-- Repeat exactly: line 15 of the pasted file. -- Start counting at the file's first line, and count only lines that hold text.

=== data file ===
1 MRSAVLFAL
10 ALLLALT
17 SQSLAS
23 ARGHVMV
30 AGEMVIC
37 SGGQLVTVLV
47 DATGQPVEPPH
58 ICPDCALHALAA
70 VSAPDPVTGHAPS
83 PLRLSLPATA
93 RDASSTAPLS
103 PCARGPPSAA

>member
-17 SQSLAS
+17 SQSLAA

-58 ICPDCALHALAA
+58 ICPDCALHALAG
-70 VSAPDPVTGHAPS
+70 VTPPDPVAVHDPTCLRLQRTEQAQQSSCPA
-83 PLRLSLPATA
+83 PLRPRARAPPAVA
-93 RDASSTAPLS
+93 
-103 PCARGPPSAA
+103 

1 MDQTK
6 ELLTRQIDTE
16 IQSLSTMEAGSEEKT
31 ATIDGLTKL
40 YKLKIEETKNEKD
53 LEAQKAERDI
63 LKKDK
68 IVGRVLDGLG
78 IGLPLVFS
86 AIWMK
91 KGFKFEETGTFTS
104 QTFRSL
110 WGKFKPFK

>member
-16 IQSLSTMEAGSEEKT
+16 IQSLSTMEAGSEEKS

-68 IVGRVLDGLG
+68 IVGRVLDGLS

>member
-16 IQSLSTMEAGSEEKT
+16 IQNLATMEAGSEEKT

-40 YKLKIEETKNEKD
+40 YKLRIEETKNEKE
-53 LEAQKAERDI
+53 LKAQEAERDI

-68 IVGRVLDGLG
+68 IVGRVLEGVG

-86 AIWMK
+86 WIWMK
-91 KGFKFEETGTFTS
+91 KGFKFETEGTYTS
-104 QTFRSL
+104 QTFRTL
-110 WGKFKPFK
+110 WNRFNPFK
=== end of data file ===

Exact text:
+17 SQSLAA